3-day detention period for suspected terrorists more than enough, solon argues

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(FILE PHOTO)

Metro Manila (CNN Philippines, July 7)— An opposition lawmaker on Tuesday refuted some government officials’ claims that the country would need a longer detention period to eliminate terrorist threats, as he argued that the three-day timeline under the old law should be “more than enough” jail time for suspects.

Speaking to CNN Philippines, Albay Rep. Edcel Lagman, one of those who filed petitions before the Supreme Court against the recently-signed anti-terrorism law, said law enforcers and intelligence officers should have already started the case buildup— including gathering of evidence— against suspected terrorists and groups way before they are apprehended.

“The case of a terrorist should be even long before detention, it should have already been built up,” Lagman said in an interview with The Source.

“Under the old law, any arrest should be based on prior surveillance. Even before suspected terrorists (are) apprehended, the police, intelligence should already have a background of these terrorists. Three days would be more than sufficient,” he stressed.

Security officials and lawmakers have defended the new measure’s highly contested detention period provision, which allows suspects to be arrested without warrant and detained without charges for up to 24 days.

Interior Secretary Eduardo Año, in an earlier interview with CNN Philippines, said the new protocol would give way for a thorough probe on cases, citing that the country also has a shorter detention timeline compared to other nations.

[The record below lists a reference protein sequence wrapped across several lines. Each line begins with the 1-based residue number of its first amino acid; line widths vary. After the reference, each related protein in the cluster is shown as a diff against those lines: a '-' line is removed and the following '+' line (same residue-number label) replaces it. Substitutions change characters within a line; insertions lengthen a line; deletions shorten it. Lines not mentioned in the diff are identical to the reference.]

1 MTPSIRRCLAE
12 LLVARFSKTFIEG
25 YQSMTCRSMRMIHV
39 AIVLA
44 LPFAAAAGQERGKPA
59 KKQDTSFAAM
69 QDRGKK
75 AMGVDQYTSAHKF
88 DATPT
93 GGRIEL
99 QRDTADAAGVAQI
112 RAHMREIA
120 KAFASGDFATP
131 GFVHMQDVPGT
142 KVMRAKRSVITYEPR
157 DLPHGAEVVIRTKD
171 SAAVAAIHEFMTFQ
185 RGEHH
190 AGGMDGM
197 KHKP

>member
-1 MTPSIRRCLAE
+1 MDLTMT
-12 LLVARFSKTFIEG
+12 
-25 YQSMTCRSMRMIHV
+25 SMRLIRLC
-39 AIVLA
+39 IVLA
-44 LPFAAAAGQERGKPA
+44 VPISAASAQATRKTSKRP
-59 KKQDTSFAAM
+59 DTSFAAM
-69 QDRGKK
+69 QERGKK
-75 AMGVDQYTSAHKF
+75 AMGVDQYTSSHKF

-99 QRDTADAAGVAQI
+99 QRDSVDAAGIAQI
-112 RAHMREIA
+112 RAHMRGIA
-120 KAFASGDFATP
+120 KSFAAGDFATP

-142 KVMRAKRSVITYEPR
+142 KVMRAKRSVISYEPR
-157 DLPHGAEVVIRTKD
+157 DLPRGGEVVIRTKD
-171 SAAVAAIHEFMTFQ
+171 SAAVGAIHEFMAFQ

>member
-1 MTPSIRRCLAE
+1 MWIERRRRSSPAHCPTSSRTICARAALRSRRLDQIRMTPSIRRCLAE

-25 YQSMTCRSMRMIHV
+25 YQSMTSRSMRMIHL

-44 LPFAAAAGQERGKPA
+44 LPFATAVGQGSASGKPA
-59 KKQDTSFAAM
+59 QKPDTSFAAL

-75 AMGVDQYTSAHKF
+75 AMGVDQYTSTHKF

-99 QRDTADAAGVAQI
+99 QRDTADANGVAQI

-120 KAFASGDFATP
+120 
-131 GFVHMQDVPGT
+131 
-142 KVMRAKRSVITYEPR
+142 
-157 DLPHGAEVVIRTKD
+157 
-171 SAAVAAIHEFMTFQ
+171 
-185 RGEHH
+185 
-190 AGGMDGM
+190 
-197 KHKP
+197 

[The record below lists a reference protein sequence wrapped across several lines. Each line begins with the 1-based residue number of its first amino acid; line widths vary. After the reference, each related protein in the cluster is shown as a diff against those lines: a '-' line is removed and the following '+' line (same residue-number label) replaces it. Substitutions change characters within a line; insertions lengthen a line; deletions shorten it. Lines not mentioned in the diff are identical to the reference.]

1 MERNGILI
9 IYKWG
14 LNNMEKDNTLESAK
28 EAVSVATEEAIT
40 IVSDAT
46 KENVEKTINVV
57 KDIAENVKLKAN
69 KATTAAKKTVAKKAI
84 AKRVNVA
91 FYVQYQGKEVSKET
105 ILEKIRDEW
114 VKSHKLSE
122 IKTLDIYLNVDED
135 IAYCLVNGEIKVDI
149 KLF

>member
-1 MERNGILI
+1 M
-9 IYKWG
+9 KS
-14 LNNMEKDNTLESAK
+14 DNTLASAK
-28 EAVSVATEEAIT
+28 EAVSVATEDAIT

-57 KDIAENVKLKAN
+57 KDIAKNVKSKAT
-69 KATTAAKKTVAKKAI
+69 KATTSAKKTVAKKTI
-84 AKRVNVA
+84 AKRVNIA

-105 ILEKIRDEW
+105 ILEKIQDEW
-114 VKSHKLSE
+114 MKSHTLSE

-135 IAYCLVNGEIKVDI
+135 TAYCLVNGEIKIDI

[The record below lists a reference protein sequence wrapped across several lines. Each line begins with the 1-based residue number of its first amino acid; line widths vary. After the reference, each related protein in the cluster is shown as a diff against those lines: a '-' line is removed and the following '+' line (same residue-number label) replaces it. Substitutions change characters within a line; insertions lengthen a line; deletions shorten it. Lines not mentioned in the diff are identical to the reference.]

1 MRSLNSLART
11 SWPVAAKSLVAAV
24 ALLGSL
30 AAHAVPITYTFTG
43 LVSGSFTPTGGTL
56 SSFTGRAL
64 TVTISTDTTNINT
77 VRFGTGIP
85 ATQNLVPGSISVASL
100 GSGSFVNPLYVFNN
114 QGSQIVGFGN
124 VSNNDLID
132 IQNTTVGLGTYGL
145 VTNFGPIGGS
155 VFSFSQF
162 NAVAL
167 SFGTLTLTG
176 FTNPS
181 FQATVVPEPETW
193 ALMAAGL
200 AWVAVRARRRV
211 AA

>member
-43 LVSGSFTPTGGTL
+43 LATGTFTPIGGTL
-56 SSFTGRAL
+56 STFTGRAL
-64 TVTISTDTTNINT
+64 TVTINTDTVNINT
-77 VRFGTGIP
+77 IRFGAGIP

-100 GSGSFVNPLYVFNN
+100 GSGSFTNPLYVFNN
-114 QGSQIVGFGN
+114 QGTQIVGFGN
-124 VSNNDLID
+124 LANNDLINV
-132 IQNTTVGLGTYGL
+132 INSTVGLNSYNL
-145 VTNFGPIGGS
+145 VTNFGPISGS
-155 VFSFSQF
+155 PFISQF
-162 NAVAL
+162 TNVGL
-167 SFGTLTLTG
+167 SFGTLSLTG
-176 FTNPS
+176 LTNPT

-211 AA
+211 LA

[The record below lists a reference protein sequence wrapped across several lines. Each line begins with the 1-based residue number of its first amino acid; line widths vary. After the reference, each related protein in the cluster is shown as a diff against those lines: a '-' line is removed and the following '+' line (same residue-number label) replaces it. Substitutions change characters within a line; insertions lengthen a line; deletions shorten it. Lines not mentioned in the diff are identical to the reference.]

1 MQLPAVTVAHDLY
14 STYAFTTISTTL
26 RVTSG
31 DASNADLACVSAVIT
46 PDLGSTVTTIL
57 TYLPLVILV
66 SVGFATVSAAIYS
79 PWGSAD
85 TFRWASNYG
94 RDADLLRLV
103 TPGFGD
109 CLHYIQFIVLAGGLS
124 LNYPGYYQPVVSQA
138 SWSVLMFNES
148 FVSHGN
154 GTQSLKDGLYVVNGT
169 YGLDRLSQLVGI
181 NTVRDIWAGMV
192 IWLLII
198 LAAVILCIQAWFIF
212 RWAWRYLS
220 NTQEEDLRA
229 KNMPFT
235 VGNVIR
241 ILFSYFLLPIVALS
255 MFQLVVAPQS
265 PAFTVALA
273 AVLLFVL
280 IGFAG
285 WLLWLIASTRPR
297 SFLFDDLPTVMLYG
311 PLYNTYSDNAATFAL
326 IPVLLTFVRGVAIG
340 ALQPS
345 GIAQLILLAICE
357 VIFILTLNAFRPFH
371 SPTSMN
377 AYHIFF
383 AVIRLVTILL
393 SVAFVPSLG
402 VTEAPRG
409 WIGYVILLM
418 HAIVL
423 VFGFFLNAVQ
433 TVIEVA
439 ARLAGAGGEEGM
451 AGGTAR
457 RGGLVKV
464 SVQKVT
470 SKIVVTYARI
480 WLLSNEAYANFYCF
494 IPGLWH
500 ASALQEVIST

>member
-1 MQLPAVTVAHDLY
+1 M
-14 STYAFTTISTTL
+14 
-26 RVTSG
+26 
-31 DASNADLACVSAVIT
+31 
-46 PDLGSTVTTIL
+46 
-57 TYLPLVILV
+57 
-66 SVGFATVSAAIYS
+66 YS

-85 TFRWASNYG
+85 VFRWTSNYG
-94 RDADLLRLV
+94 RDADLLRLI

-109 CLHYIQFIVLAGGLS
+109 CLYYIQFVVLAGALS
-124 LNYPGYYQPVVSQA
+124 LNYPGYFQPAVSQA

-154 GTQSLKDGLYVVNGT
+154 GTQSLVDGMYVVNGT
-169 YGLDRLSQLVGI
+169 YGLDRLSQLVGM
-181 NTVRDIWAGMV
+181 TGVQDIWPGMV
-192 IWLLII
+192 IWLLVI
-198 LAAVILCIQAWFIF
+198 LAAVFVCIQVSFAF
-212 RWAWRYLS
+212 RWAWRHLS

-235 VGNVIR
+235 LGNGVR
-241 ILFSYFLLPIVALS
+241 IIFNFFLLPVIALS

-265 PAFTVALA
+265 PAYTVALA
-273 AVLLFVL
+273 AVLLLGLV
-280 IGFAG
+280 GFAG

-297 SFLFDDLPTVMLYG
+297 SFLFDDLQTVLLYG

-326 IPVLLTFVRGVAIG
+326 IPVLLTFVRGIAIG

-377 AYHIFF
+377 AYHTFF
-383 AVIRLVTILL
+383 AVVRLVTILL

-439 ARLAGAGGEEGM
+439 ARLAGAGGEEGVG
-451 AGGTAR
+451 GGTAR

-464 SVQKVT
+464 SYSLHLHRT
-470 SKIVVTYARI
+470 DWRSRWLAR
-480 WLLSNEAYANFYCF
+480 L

Lagman pointed out that the government should have already come up with a “wanted” list for terrorist suspects, in order to speed up the hunt for the said individuals and groups.

He added that the provisions of the measure should be crafted in line with the current situation in the Philippines— and not from experiences of other countries.

“The standard should be our own Constitution— not the policy of other countries. The standard should be based on our heritage of democratic institutions, not the experience of other countries,” the Congressman said.

No assurance?

A number of government officials have repeatedly brushed off concerns over some provisions of the measure, saying that citizens have enough safeguards under the Constitution, and that their rights will be protected.

However, Lagman said these statements do not guarantee that the measure will not be abused in the future.

“No amount of assurances that there will be a faithful implementation of the law will mitigate the incidence of abuses,” Lagman argued.

The lawmaker was one of the many petitioners who brought their case to the high court on Monday, as they aim to challenge the legality of the anti-terrorism law.

Lagman said the measure is “replete with constitutional infirmities,” reiterating that it may be used to silence critics and suppress freedom of expression.

Atty. Howard Calleja, part of the group of lawyers who filed the first petition against the measure, likewise raised alarm over the “broad” definition of terrorism, noting that “anybody” can be tagged as a terrorist if the council says so.

READ: Defense chief: Give anti-terrorism law a chance